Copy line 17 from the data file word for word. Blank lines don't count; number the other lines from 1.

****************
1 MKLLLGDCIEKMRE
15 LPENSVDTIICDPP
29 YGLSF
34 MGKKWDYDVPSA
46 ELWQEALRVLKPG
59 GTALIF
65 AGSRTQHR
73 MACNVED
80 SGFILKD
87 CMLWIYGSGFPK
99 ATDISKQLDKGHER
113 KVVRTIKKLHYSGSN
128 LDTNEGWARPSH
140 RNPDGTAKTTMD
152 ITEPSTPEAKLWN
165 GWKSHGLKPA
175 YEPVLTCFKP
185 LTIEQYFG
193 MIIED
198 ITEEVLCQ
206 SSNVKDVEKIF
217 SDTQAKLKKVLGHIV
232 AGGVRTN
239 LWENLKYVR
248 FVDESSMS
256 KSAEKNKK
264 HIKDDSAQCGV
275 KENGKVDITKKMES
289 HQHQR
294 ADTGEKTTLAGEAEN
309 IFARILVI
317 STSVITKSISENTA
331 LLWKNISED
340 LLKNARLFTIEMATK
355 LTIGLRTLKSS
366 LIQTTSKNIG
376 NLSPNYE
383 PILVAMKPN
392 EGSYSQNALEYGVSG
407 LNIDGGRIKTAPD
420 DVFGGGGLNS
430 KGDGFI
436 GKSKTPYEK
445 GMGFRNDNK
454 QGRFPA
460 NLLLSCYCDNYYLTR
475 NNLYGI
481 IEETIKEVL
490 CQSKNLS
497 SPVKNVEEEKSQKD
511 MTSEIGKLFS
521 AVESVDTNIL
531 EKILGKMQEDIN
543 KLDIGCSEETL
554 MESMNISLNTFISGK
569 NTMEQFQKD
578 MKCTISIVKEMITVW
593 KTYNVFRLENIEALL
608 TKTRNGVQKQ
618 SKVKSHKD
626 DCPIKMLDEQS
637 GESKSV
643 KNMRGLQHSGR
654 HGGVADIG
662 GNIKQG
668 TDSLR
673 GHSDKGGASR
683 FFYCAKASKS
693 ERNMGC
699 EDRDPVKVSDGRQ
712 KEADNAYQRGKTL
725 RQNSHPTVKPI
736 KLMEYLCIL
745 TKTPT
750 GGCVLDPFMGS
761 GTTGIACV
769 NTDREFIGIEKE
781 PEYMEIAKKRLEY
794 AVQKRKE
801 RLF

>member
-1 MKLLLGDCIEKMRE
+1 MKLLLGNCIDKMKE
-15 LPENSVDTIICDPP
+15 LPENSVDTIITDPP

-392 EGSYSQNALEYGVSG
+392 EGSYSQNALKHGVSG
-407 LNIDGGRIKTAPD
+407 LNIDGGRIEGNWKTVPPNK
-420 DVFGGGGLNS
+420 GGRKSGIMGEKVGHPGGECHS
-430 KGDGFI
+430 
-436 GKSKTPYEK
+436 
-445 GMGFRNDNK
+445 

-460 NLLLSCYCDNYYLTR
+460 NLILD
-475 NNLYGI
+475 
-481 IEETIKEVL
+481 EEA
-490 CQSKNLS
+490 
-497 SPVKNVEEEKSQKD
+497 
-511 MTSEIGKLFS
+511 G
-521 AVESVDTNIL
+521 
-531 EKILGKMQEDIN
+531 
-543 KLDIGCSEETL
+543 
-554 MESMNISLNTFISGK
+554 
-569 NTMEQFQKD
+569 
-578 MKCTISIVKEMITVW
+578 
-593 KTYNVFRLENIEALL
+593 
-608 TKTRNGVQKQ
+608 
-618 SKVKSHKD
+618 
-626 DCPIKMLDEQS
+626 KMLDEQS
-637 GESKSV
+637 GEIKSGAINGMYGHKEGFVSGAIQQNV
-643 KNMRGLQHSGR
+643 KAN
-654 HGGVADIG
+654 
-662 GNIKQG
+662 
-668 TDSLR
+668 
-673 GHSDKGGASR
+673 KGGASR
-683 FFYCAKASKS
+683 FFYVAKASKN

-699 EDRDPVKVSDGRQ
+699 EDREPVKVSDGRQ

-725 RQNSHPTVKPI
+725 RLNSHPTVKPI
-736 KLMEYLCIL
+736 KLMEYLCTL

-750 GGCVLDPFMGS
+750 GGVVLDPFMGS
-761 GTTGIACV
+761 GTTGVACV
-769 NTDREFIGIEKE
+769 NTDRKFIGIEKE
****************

175 YEPVLTCFKP